Sanford Meisner, a renowned American actor and acting teacher, developed the “repeat exercise” as a fundamental technique in his approach to acting known as the Meisner Technique. The repeat exercise is a foundational exercise that helps actors develop truthful and spontaneous reactions in their performances.
Meisner believed that acting should be based on truthful emotional responses rather than preconceived ideas or calculated actions. He wanted actors to engage in a genuine and organic way with their fellow actors and the given circumstances of a scene. The repeat exercise was designed to help actors get out of their heads and connect with the present moment.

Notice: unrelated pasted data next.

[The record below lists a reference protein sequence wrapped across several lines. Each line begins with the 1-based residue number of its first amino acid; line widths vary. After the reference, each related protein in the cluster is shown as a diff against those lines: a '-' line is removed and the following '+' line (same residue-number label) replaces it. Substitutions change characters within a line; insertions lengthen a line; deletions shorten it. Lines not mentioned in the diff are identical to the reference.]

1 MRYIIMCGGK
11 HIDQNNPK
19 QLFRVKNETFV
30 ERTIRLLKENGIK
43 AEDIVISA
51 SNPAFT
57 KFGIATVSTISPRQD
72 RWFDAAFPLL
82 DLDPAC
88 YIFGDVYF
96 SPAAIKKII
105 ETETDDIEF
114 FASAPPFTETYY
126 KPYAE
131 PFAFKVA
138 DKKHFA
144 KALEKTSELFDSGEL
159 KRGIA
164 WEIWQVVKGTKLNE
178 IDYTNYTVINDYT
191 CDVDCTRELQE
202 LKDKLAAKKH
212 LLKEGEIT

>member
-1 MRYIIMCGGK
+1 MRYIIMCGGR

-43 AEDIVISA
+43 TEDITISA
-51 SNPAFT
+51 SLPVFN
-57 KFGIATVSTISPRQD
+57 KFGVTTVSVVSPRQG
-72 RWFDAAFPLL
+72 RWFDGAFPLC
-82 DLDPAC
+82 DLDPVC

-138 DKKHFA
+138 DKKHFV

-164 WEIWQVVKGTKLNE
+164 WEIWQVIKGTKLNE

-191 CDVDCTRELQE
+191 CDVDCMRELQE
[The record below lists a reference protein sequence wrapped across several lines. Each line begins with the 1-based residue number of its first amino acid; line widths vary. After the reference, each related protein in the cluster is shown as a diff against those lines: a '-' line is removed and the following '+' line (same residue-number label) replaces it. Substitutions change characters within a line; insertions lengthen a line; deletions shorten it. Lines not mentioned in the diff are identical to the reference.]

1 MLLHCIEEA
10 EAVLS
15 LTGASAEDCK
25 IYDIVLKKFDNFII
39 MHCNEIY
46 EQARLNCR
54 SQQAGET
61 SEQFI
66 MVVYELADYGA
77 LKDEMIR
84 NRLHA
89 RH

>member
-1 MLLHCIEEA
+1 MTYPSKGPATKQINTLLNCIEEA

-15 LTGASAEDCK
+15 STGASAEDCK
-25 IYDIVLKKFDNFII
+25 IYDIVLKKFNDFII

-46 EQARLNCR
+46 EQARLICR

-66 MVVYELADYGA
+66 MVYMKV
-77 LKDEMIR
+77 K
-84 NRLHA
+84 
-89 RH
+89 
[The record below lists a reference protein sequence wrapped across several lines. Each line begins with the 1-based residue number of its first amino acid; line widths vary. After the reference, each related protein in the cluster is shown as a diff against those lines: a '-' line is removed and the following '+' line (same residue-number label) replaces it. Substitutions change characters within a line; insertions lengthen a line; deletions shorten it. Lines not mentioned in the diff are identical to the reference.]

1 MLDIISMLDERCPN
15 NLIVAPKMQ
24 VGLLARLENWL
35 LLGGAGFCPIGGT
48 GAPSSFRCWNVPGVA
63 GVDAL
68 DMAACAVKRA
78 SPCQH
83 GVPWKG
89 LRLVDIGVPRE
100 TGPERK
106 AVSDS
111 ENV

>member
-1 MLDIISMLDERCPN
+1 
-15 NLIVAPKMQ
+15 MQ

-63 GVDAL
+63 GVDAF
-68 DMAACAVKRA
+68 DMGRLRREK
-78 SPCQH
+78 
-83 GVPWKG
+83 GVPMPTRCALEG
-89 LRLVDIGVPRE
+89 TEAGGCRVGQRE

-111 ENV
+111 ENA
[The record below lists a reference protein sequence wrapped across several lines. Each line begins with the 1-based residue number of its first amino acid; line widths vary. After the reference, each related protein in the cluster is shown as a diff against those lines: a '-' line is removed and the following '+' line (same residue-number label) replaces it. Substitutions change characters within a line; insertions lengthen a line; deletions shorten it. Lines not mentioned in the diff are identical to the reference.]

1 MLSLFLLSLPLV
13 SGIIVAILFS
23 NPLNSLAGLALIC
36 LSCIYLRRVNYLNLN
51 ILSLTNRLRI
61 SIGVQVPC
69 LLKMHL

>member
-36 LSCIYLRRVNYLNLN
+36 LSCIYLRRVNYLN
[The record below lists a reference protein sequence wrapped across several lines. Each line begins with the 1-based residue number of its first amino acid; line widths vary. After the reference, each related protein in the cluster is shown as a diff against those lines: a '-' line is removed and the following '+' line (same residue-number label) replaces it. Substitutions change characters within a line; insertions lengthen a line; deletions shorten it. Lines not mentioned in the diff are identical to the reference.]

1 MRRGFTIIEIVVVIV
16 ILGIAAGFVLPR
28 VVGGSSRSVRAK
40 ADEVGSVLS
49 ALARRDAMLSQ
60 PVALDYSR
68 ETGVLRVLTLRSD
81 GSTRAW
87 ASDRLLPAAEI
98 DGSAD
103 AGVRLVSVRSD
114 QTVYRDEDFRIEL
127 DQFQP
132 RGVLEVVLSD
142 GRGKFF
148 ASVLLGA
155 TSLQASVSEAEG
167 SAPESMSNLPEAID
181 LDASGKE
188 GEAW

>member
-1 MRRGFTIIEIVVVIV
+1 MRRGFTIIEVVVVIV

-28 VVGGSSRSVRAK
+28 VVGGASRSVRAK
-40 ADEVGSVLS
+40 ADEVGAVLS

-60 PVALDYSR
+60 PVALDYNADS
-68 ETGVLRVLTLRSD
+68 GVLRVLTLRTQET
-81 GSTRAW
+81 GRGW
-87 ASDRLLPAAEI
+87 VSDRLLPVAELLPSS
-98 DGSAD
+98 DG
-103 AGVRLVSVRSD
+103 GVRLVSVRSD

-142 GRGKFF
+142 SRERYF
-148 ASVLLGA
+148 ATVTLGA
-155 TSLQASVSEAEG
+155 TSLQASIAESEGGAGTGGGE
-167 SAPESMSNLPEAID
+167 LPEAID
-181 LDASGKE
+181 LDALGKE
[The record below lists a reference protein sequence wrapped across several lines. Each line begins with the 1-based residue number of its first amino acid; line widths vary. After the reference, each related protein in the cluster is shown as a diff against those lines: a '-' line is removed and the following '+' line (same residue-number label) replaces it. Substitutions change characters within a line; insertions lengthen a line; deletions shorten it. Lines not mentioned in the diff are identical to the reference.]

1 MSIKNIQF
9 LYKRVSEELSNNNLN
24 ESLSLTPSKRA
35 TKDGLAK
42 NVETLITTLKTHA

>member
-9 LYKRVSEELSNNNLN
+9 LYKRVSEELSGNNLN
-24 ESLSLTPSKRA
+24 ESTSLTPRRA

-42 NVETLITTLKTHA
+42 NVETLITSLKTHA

In the repeat exercise, two actors face each other and repeat a simple phrase or action while observing and responding to each other’s behavior. The purpose of this exercise is to focus actors on their partner’s behavior and create truthful and authentic reactions in the moment. By repeating the action or phrase, actors are encouraged to actively listen and respond spontaneously rather than rely on predetermined choices.
Meisner believed that this exercise helped actors develop their ability to fully engage with their scene partners and be responsive to the dynamics of a scene. It emphasized the importance of active listening, observation, and being in the present moment, which are essential skills for actors to create authentic performances.
Overall, Meisner developed the repeat exercise as a means to train actors to be fully present, truthful, and responsive in their acting, enabling them to create performances that are grounded in genuine emotional experiences.